Guest blog by Robin Cochran, VP of Operations, Executive Forum Last Friday I had a meeting with someone who knew nothing about Executive Forum. As I was explaining why our leadership programs are primarily face-to-face, he broke in and said, “It’s like swimming. You can’t learn to swim on the Internet either.” There’s a lot to learn about swimming, but you really can’t swim unless you get in the water. He explained how his father had taught him to swim by taking him to the river near their home in India and pushing him in. He had to learn to … Read More
Whether you call it a resolution or a goal, it’s all the same thing. We’re all looking for that one thing we want to do differently in 2018 to make it our best year yet. The vast majority of personal New Year’s Resolutions involve becoming more healthy (eat less, work out more, etc). When we think about health, we think about the things that are easily measured: pounds, inches, calories, grams of sugar, blood sugar, and cholesterol. Rarely do we measure our mental health or consider the impact it has on our physical health. The role of a leader is … Read More
There’s a commercial for Experian that caught my attention recently. It begins with, “Everything you’re pretty good at now, you were once…well….pretty bad at.” I had an immediate emotional reaction to that message. That one sentence can transport you back to those early days in your career when you thought you knew everything, but had experienced virtually nothing. You stumbled. You fell. And then you got back up and learned from those embarrassing mistakes we like to call “learning opportunities.” On one hand, you may feel embarrassed thinking back to those cringe-worthy learning experiences, but on the other hand, look … Read More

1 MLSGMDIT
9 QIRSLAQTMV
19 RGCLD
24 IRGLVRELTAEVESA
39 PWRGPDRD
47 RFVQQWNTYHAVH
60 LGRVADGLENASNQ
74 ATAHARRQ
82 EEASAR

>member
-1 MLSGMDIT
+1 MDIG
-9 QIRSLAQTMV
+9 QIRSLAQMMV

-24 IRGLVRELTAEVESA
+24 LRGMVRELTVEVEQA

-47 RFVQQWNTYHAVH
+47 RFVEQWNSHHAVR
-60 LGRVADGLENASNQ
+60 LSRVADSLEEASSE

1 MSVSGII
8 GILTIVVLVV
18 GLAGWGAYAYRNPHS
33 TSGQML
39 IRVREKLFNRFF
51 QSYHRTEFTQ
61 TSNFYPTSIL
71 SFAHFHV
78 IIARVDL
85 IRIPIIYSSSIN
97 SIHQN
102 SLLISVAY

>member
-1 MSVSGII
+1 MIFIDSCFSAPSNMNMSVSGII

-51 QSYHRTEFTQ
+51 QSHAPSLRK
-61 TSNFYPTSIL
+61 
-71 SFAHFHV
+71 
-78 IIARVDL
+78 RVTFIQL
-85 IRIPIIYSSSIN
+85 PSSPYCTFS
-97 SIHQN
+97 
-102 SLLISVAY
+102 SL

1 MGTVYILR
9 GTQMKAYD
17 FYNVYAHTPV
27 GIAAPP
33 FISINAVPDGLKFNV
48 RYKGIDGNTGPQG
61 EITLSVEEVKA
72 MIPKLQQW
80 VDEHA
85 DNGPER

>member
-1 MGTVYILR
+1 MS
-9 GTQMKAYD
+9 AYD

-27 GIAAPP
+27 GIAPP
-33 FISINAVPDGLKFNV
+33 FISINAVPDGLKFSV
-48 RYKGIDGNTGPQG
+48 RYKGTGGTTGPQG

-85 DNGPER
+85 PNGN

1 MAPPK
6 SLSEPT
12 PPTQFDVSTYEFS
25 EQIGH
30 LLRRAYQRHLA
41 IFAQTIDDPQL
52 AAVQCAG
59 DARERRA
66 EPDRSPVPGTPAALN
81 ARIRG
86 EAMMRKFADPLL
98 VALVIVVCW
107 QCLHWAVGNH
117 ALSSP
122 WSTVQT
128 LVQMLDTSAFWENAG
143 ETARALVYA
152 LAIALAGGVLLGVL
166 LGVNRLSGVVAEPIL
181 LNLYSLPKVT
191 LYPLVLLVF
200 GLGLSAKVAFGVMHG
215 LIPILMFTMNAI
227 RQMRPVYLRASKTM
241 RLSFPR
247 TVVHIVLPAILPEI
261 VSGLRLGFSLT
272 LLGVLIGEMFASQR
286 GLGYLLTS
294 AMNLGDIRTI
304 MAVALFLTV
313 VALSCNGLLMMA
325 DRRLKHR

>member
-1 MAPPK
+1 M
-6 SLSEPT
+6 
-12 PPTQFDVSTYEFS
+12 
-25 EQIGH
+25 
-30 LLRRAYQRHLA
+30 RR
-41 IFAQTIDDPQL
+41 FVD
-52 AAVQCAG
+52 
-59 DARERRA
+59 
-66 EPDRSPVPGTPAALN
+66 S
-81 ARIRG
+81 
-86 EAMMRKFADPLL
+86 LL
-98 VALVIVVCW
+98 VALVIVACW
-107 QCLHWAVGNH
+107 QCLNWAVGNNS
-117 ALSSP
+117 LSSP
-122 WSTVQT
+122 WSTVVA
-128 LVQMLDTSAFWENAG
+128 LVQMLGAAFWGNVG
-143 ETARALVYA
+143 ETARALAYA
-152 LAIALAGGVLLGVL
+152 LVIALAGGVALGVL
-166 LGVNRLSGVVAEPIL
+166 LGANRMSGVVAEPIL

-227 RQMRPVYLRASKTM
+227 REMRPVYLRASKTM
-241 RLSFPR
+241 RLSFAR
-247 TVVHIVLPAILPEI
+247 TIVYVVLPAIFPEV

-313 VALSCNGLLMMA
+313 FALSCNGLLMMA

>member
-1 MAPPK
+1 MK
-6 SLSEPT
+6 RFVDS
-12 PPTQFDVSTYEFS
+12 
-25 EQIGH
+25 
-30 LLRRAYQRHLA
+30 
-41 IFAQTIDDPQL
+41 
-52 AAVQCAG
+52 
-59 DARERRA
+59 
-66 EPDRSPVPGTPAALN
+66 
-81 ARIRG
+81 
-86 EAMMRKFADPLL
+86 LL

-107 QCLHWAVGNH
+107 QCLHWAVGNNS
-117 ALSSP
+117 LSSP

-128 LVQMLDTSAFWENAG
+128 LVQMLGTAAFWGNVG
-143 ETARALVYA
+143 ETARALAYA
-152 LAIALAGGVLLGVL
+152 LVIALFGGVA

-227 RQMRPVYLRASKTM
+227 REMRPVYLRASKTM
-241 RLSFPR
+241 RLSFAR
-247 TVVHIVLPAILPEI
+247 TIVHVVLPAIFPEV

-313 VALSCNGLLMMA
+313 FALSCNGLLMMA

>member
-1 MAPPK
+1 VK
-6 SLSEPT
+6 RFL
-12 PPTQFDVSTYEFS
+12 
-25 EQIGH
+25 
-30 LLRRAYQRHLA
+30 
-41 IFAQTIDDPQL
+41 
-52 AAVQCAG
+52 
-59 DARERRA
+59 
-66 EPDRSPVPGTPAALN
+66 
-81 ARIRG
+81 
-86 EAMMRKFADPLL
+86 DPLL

You know the phrase “There’s a sucker born every minute”? Well, that same phrase could be applied to new leadership development programs as well. It seems every training organization and leadership coach has unlocked the mystery of developing successful leaders with their unique programs, and they’ll share that secret with you for only a few thousand dollars per person. Practitioners receive dozens of emails a day pitching these new programs. They’re all compelling in different ways, and several of them likely have quality content.
They go by a dozen different nicknames- rock stars, superstars, overachievers, A-players, etc. But regardless of the name or definition, any good leader can tell you which team members are high performers and which are not. High performers are exciting. They stand out. They are the people you go to when you need a last minute sale, are faced with an impossible deadline, or need a presentation that will dazzle a client. They set the bar for excellence on your team. But they’re also trouble-makers in an organization. Here are 7 ways that High Performers create problems for managers:
We never seem to have enough time. We spend hours reading books or taking classes on time management, only to return to our desks and become slaves to our email, endless meetings and unscheduled coworker drop-ins. As the economy tanked in 2008, layoffs forced employees to do twice the amount of work in the same amount of time. And even though the economy has improved significantly, we are still managing unhealthy workloads. So, it’s no surprise that we’re always trying to find ways to save time in our day. That’s healthy. It’s necessary. What is unhealthy is where we try … Read More
- Page 1 of 2